California Tightens Requirements Related to Mechanic’s Liens

If the past few years of chasing down money has served as a constant reminder, getting paid first –or sometimes at all– may require getting the property owner involved, especially when your contract is only with the general contractor or one of the subcontractors. A recent blog entitled Construction Contractors: Dotting Your “I”s and Crossing Your “T”s by OC Legal Buzz outlines these requirements:
Most contractors, and hopefully their attorneys, know that certain, timely notice and filing procedures can make the difference in asserting all available rights to ensure payment after the work has been done or the materials supplied. The typical scenario occurs where a debtor contractor/subcontractor has robbed Peter to pay Paul. However, one can also be an unwitting victim to issues between the lender and owner or owner and general contractor.
That said, the contractor/supplier is expected to be proactive when it comes to holding the property owner liable for one’s work and materials.
The California Civil Code requires a preliminary notice to be served on an owner within 20 days of beginning work or supplying materials. In short, if you fail to do so, you risk losing part or all of your claim against the property owner, based on the dates you provide work/materials and the date you serve the preliminary notice. This does not affect your legal claims against your direct debtor.
his is still the standard method for notice…but send it certified mail, return receipt requested.
The 90-90 Rule
Post-project rules of enforcement can be easily remembered as the “90-90 Rule.”
After the project is completed, you typically have a 90-day window (30 days in some instances) in which to record a mechanic’s lien against the property at the County Recorder’s Office. However, where only recording used to be sufficient, you must now also service a Notice of Lien to the owner and/or the construction lender or general contractor (Civil Code Sec. 3084). Failure to do so will deem your mechanic’s lien unenforceable. Just remember that, if you were the owner, you’d want to have up-front notice rather than being blind-sided.Assuming you properly record and serve your lien and notice, you then have 90 days in which to file suit against the property or your lien effectively goes stale and must be withdrawn. However, as of January 1, 2011, you must also record with the County Recorder what’s called a “lis pendens,” or action against the property, within 20 days of recording (Civil Code Sec. 3146). This is intended to put all purchasers and lenders on notice of your claim against the subject property. Though this recording used to be optional (any attorney worth his salt recorded them every time), it is now mandatory and any delay, even within the 20-day period, can cause your claim to become subordinate to a sale or encumbrance that occurs prior to this lis pendens recording. Failure to comply may result in seemingly unfair consequences.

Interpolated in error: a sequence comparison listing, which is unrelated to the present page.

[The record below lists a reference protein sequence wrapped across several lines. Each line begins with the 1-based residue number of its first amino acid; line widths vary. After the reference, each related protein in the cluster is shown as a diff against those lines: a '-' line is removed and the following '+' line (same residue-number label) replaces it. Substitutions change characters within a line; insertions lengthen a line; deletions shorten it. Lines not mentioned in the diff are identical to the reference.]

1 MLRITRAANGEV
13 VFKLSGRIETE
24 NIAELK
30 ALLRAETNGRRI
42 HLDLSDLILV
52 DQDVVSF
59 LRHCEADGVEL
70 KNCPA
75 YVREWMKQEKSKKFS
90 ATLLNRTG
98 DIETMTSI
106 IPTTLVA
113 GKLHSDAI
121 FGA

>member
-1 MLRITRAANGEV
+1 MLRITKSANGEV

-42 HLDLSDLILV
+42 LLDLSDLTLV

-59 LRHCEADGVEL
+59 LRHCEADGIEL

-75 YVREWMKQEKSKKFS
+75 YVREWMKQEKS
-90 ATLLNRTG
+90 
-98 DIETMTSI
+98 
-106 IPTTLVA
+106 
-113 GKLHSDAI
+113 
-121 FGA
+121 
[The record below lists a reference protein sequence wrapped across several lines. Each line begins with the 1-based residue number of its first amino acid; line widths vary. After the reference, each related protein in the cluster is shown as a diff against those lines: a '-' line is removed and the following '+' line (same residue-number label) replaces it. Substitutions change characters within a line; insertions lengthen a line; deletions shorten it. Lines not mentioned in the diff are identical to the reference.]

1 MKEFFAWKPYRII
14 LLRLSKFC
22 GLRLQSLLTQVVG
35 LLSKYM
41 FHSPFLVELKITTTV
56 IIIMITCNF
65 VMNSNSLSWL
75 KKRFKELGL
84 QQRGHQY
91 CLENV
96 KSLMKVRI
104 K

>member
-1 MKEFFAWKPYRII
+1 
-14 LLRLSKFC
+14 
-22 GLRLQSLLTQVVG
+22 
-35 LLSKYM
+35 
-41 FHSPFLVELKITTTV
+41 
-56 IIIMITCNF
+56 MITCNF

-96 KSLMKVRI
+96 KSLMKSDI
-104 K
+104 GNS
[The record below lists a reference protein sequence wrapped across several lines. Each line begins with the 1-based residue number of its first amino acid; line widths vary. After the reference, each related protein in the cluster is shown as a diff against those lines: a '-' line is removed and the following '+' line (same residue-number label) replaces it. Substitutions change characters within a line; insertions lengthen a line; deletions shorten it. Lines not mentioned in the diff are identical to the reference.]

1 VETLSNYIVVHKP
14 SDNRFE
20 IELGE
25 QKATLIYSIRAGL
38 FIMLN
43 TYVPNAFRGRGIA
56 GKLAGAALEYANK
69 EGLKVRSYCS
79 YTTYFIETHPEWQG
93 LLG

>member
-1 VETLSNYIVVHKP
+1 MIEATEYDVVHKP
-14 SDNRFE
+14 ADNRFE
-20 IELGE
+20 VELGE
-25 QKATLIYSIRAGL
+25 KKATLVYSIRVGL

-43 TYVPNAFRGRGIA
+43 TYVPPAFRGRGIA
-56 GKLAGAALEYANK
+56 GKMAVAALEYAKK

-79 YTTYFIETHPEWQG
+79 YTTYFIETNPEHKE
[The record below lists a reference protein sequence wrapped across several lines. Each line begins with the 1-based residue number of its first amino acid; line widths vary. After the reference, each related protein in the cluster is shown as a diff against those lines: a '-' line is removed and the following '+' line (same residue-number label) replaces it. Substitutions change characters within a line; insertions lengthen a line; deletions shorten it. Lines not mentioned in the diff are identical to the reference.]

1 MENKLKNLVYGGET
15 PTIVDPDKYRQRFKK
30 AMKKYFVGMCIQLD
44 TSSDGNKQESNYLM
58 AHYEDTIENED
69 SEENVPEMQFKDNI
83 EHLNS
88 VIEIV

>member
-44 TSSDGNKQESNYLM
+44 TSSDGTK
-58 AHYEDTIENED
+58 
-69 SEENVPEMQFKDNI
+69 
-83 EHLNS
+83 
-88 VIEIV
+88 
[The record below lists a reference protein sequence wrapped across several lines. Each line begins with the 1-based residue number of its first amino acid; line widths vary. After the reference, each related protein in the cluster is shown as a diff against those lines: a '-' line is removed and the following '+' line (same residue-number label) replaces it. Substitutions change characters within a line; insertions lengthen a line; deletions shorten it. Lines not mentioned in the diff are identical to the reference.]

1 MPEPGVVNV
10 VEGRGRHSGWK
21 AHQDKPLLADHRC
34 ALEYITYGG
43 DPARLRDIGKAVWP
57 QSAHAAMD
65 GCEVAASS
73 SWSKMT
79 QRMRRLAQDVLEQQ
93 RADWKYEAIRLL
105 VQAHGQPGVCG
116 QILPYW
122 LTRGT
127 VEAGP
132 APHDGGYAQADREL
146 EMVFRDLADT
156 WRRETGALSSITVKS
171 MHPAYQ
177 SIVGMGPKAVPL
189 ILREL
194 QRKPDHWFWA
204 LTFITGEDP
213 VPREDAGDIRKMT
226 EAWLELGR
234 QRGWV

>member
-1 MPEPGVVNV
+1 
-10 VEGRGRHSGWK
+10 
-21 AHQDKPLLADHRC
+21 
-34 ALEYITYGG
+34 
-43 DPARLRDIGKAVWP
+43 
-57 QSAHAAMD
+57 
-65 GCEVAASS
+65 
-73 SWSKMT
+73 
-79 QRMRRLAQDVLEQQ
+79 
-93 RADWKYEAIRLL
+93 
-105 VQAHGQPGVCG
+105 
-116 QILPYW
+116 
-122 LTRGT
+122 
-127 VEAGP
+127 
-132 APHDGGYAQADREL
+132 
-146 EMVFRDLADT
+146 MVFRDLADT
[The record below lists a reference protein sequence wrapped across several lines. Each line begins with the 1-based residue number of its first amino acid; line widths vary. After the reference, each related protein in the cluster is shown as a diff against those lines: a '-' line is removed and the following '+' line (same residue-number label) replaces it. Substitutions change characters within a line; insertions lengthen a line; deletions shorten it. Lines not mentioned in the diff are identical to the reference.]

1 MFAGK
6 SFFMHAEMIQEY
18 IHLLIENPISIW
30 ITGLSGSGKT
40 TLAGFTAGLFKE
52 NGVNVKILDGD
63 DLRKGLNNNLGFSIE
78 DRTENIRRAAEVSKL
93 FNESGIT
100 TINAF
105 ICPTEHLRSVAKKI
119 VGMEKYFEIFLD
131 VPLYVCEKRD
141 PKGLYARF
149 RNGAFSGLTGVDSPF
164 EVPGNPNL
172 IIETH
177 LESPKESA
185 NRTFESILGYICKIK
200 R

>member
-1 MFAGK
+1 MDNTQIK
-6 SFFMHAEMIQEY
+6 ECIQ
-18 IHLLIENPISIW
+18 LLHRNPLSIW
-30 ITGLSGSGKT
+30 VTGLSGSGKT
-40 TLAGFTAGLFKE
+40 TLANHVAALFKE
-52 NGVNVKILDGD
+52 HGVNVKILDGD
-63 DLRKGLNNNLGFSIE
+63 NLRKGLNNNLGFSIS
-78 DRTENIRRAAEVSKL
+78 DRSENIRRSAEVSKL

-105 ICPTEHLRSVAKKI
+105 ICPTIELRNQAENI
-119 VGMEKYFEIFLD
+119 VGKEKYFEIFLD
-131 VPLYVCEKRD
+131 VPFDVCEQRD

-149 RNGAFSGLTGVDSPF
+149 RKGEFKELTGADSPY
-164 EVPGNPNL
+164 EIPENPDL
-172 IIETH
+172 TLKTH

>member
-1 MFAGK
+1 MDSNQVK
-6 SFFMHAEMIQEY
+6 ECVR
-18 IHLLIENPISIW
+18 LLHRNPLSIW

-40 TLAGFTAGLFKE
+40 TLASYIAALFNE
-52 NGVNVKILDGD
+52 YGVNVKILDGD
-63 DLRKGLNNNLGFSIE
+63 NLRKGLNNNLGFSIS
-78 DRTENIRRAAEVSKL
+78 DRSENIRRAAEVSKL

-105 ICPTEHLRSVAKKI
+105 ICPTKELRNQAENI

Typically, your attorney will handle these timelines for you on the back end. However, most companies handle the preliminary notices themselves, so it’s important that company principals and their clerical staff handling the project files are aware of these changes. Don’t wait until Day 88, or 91 for that matter to contact your lien filing service or your attorney…they probably won’t be able to do anything for you at that point.